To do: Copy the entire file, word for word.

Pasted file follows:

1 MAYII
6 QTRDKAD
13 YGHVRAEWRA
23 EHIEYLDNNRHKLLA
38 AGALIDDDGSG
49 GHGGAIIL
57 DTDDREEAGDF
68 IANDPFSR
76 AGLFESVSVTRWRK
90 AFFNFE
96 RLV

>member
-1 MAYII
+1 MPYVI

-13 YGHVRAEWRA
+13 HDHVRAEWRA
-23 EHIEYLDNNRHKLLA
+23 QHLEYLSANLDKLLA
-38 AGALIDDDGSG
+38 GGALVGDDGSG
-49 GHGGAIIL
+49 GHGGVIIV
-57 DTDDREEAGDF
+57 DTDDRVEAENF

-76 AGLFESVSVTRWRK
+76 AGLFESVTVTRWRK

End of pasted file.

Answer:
1 MAYII
6 QTRDKAD
13 YGHVRAEWRA
23 EHIEYLDNNRHKLLA
38 AGALIDDDGSG
49 GHGGAIIL
57 DTDDREEAGDF
68 IANDPFSR
76 AGLFESVSVTRWRK
90 AFFNFE
96 RLV

>member
-1 MAYII
+1 MPYVI

-13 YGHVRAEWRA
+13 HDHVRAEWRA
-23 EHIEYLDNNRHKLLA
+23 QHLEYLSANLDKLLA
-38 AGALIDDDGSG
+38 GGALVGDDGSG
-49 GHGGAIIL
+49 GHGGVIIV
-57 DTDDREEAGDF
+57 DTDDRVEAENF

-76 AGLFESVSVTRWRK
+76 AGLFESVTVTRWRK